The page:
In my last blog post we saw how reinvesting dividends can potentially have a large impact on a portfolio over time. Does it logically follow that one should automatically reinvest dividends? The answer is less clear than it first may appear. In this blog post I will briefly look at the case for and against automatic reinvestment and discuss a third approach – the concept of manual dividend reinvestment.
The Case for Automatic Dividend Reinvestment
The premise is simple – by automatically reinvesting dividends, an investor can increase the shares they own, increase their future dividend income and have a larger base for future capital appreciation. In most cases, reinvestment can be done without transaction costs (note: this is an important to check when setting up a reinvestment program – more on this in a future blog). Once set up, there is very little work for the investor to do other than monitoring the investment.
The Case Against Automatic Dividend Reinvestment
Like anything that is set on autopilot, automatic dividend reinvestment takes discretion out of the investment process. While this can have some benefits like continuing to invest automatically when stocks are down, it can also result in some unintended consequences. One consequence is that it removes price from the equation – with automatic reinvestment, you end up buying at whatever the price is on the day the dividend is paid. This can mean potentially buying a stock right after a large run up. In addition, if you hold a portfolio of dividend payers, as many dividend growth investors do, then this process can result in buying a disproportionate amount of the higher yielding stocks in the portfolio.
Is there a Way to Get the Best of Both Worlds? – I believe so
In many years of dividend growth investing, I have developed a strategy that strikes somewhere in the middle. Within a portfolio of dividend stocks, I find it often pays to simply collect the dividends and let the proceeds build up. With the collected dividends building up, one can wait for a more opportunistic time to redeploy them. Perhaps the market has a big downdraft or maybe one of the stocks in the portfolio sells off and there is an opportunity to buy in at a lower price. Many other possibilities exist too, such as using the dividends accumulated from the higher payout companies to fund further investment in lower payout companies with stronger growth prospects. If enough dividends accumulate, they may even be used to fund the purchase of a new position in the portfolio, thereby diversifying the portfolio further.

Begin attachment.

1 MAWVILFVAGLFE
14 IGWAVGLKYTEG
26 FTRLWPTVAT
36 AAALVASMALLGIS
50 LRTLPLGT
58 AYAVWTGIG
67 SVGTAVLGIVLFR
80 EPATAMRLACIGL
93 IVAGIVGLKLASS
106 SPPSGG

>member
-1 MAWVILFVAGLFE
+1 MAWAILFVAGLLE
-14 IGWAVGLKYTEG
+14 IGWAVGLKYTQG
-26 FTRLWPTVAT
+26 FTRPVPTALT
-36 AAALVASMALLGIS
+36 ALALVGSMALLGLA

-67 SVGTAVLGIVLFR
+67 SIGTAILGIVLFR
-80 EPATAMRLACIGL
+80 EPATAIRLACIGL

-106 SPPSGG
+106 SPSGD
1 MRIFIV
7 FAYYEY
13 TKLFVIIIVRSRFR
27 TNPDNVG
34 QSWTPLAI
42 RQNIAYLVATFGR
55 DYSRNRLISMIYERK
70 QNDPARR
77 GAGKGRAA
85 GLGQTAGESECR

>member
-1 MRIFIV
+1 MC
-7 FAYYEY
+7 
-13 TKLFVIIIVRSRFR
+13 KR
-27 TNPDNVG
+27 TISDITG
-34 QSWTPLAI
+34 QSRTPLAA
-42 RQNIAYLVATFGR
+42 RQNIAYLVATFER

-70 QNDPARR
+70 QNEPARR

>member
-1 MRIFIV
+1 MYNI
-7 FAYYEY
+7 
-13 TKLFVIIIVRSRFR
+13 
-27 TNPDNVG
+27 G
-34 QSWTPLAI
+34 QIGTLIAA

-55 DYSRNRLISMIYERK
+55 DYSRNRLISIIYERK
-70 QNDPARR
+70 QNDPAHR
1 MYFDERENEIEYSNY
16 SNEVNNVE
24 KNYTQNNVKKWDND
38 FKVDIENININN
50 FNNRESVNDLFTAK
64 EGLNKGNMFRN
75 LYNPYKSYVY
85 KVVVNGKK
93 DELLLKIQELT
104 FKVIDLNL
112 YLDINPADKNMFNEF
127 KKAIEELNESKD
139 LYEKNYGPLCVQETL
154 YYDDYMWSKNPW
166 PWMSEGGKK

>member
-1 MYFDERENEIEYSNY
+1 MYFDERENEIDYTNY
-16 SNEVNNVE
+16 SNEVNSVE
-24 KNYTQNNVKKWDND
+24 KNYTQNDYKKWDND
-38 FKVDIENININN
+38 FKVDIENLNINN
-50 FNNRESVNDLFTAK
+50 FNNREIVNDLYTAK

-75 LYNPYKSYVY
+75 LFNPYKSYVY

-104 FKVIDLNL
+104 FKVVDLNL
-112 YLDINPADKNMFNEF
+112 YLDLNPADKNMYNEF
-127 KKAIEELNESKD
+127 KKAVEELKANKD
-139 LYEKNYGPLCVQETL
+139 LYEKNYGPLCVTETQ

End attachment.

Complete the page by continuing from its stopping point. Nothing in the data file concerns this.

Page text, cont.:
This process of manual dividend reinvestment offers some obvious advantages but also some drawbacks. Most notably, it requires more work and discipline (such as not spending the dividends before they are reinvested again!) than automatic reinvestment. In addition, this approach requires one to watch how transaction fees work. Some platforms charge no fee for automatic reinvestment but might charge fees for this manual approach, so investors considering this approach need to check on this.
Like many things in investing, there is no right answer that fits every case. While I have found this manual approach works well for the dividend growth portfolios I manage at Ridgewood Investments, this is in the context of managing these portfolios full-time. Individual investors with more limited time might find the automatic approach has more appeal. Either way, the potential benefits of reinvesting dividends are clear, but like many things in investing, the best way to go about this requires some thinking.